Rowing: Good stress & bad stress

Good stress and bad stress – what they are and how to handle rowing stress | Faster Masters Rowing Radio – the podcast for masters rowing.


One thing to improve masters rowing – Rebecca is asking this question on LinkedIn.
02:00 This Past Week – Marlene met Tony, a faster master from Sherbrook, Canada.

Good stress / bad stress

04:00 Good stress / bad stress
A good stress helps you grow , challenges you. Something unfamiliar but which stimulates you to improve.
It pushes you in a positive direction.
Bad stress is too much of a challenge which causes breakdown.
Coach tells stroke “you are responsible for the outcome of this race”. Putting athletes into situations which are way over their heads is inappropriate
10:45 Learning to push yourself into situations where you are vulnerable and uncertain is part of the rowing journey
12:30 Integrating new people into the club as an outing plan.
Good stresses – training with incremental goals. Raise the bar gradual.
A more challenging boat balance situation. It was clear we had gone too far so we switched boats.

Stress Mantras

  1. 30 Three Stress Mantras
  • Do nothing
  • Let It Go
  • Let It Be

24:30 When I push off the dock all the bad stresses stay on land. This is a skill. Learn to leave them behind.

28:30 In racing when starts are delayed can you do anything about it? How can you use the time profitably?

Acquire Resilience Mental skills

32:00 Why does Let it be work best as a stress mantra?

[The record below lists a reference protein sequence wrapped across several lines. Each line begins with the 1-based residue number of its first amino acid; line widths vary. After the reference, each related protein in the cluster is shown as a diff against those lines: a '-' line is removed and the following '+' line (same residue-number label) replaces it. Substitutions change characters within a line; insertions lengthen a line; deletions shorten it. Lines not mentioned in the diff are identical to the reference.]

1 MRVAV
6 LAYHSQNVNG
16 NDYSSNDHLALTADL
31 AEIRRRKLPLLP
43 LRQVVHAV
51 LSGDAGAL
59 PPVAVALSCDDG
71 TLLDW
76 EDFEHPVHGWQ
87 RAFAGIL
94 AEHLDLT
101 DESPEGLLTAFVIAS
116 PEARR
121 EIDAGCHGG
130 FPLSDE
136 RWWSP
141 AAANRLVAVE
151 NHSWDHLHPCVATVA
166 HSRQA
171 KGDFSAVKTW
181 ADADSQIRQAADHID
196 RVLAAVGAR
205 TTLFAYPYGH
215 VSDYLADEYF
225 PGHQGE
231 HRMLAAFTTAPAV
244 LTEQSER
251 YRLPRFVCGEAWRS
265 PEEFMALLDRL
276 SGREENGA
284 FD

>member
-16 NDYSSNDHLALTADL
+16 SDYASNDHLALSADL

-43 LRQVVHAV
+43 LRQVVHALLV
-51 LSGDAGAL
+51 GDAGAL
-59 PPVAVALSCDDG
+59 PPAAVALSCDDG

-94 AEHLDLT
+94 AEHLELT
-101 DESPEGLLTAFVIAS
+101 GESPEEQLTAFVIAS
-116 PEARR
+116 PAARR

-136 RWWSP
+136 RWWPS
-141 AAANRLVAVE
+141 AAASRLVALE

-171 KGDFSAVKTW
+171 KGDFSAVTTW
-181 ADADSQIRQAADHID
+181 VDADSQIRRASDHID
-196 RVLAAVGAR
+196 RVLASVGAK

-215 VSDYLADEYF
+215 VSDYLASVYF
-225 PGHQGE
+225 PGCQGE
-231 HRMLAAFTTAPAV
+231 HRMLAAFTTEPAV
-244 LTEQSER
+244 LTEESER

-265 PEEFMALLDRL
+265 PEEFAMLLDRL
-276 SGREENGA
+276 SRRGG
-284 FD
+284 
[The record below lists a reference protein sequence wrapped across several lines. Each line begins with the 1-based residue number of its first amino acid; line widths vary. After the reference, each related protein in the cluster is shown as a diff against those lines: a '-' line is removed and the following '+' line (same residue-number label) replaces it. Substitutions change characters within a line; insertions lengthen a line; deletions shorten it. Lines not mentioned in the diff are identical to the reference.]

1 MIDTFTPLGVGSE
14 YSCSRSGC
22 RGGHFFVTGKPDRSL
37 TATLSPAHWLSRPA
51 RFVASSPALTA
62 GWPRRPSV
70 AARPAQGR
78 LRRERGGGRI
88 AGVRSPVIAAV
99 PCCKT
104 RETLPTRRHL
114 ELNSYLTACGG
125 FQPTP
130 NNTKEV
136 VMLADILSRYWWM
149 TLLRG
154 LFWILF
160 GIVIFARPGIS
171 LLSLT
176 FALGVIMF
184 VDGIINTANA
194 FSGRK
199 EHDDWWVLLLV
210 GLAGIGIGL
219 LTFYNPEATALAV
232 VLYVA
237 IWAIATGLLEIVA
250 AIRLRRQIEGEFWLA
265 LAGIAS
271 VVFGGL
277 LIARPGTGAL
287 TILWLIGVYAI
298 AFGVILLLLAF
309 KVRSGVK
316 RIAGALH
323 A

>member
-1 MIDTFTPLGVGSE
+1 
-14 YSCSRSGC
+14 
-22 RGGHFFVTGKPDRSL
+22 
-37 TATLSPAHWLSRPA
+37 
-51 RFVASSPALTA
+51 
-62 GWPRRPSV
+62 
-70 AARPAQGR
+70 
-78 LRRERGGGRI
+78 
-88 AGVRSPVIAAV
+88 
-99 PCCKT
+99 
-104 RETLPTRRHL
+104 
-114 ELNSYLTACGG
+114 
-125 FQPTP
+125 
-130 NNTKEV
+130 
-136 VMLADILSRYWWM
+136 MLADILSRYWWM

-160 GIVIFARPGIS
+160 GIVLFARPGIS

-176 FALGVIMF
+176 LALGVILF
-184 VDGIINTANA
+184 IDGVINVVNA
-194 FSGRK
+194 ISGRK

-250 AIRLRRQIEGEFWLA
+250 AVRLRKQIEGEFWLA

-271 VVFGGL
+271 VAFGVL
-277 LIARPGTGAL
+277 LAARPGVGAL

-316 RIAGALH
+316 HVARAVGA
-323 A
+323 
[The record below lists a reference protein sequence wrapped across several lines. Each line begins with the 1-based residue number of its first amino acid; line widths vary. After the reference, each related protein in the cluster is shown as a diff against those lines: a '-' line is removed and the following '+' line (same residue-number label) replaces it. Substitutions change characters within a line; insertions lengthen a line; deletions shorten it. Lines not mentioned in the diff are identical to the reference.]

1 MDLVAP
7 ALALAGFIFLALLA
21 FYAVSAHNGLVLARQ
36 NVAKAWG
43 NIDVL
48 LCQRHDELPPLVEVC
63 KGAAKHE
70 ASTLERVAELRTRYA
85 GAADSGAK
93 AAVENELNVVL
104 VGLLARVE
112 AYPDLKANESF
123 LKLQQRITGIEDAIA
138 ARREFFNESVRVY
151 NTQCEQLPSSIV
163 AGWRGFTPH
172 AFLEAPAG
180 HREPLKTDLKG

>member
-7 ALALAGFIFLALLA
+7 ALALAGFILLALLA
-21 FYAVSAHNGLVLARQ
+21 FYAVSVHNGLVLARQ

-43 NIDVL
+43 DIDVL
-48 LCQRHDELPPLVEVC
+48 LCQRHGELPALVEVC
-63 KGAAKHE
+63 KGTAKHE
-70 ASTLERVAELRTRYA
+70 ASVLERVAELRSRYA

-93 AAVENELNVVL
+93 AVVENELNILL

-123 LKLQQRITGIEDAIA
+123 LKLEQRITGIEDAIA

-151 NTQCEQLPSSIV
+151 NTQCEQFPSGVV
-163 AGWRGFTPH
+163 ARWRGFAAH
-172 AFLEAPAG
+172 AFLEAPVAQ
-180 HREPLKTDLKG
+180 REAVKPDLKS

Percentage of people reporting reduced stress from the 3 mantras.

  • Do nothing 4% – this represents Passive Denial
  • Let It Go 24% – this represents Active Denial
  • Let It Be 45% – this represents Stoic acknowledgement

Daily things which impact you in the boat.

Steering an 8 with pressure

Irene’s Question:
“Could you maybe talk about how to best behave in an eight to support steering? Some curves are so tight we need to dampen the power on the inside, but do we lean in a direction, do we adapt our stroke length or something? And what about in longer curves where we can continue rowing at full power on both sides but still want to support the cox – how do we best do that? Or do we let her do her thing and just row?”

Techniques for steering in an eight round a sharp corner.

  1. Know the boat’s pivot point and use pressure from 2 people on bow side and 2 on stroke side. Pick 1&3 and 8&6 or the reverse 2&4 and 7&5.
  2. PLUS – early catches on one side and less pressure at the finish on the other side.
  3. Lateral pressure on the gate on the side you are turning towards to maintain a level hull.
  4. Short strokes on one side to use the acute catch angle and a hard catch to pull the bows round – works best in sculling.
  5. More pressure on your inside leg works well for a less sharp bend.
Types of rowing stress
Coping with stress – 3 mantras

Further Resources

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